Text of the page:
As April turns into May, a few communities are slowly lifting some of the lockdown orders that has been in place since this whole virus situation started to change everything this domestic society has been used to do in so-called everyday life. Although we are not out of the woods yet, it’s still the moment to hunker down until the “all clear” signal has been set.
One of many things folks have been doing to keep themselves busy (whatever “busy” means), is to catch up in viewing moving imagery through a video screen device. This act that was once known as “watching TV”, even if this watching isn’t necessarily limited to using an actual TV device to view what’s being projected. However, viewing content, be it through a laptop, an electronic tablet, or through a smartphone, it’s all the same.
Thanks to those sources through cable TV and its successor, streaming media, the selection of what one can view for self amusement is endless. One would imagine with so much to view, it would be rather difficult to go through the entire content of what’s accessible and never have enough time to see everything. That is, unless one goes through a marathon binge watching session, you just can’t go through everything only to say “is that all…?”
Well, according to a recent report from the media agency Mindshare that’s been tracking content in connection to the COVID-19 connected aspects, some 46% of those polled stated they have already run of of content to watch, read, or to listen to. About a month or so ago, 30% of those responding to self-reported tallies ran out of stuff to see and hear.
This is akin to what these same folks want to see and read verses of news they don’t want to soak upon i.e. news about deaths, economic downturns, not having access to people, places, and things, etc.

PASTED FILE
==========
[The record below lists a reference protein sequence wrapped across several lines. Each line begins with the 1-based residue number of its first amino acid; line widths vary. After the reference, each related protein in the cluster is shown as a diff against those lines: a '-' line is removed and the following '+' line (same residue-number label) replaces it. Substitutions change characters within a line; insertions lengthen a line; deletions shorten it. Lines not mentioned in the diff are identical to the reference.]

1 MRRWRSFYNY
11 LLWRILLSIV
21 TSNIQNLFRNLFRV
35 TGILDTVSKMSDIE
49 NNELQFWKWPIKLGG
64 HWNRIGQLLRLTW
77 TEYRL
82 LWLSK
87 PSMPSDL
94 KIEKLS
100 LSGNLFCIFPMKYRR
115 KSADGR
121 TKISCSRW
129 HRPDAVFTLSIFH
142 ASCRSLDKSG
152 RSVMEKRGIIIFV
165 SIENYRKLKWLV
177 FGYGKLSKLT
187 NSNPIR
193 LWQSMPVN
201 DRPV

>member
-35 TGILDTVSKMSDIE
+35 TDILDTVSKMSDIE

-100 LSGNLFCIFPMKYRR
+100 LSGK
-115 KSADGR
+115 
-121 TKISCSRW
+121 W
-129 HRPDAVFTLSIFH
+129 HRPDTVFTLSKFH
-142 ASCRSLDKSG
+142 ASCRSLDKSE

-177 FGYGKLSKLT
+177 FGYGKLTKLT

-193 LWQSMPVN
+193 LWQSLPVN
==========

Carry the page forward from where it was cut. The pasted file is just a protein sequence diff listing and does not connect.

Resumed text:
In the latest standing, 51% (a majority) noted that they are limiting their time with the media to avoid getting caught too much into the negative side of things. And since many are stressed out as things stand, this latest number is a sure sign that the bad news speaks louder than the good.
And among the demographics that are running out of things to hear, see, and do, it’s the Millennials, those born between 1980 through 1996 (give or take) that are finding themselves thin content wise as they are going through a combination of both boredom and emotional fatigue. After all, this is the generation, along with the generation known as “Gen Z” (born from 1997 through 2010–give or take) that learned and adapted with anything electronic. They lived in a world where the internet was always there, as well as those devices that connected to to anything that was even vaguely called cyberspace.
Ironically enough, these generations are also discovering another medium that tends to live within an analog world. They are taking up hobby-related items such as working with arts & craft supplies, reading from physical books, and even playing with board games. These are devices that still rein within the older generations, most common are the Baby Boomers (born between 1946 through 1964) that grew up with these devices, and many of them never had let go of them since. (They also still embrace upon traditional television as well, be it from cable, streaming, or even through over the air leads!)
So until things start to get back to normal, no telling how things will form let alone change. Only time and tide will give the predicament of people’s future reactions. Until then, go ahead and watch Tiger King on Netflix for the umpteenth time! Everyone else is!!
NEWS AND REVIEWS
When the stage and movie theaters get back on their track, we will once again post those reviews that this same newsletter has been famous for for its nearly twenty five years in existence.
Until then, let’s keep in touch!
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